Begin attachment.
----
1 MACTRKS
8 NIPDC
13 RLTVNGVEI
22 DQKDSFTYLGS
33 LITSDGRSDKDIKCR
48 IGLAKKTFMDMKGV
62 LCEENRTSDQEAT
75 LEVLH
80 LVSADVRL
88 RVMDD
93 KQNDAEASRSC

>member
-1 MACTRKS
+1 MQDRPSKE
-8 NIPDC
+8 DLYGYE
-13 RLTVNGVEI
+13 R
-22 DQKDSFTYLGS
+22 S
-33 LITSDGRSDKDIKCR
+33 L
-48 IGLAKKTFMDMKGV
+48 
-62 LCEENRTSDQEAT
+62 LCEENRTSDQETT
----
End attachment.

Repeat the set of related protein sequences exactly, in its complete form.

1 MACTRKS
8 NIPDC
13 RLTVNGVEI
22 DQKDSFTYLGS
33 LITSDGRSDKDIKCR
48 IGLAKKTFMDMKGV
62 LCEENRTSDQEAT
75 LEVLH
80 LVSADVRL
88 RVMDD
93 KQNDAEASRSC

>member
-1 MACTRKS
+1 MQDRPSKE
-8 NIPDC
+8 DLYGYE
-13 RLTVNGVEI
+13 R
-22 DQKDSFTYLGS
+22 S
-33 LITSDGRSDKDIKCR
+33 L
-48 IGLAKKTFMDMKGV
+48 
-62 LCEENRTSDQEAT
+62 LCEENRTSDQETT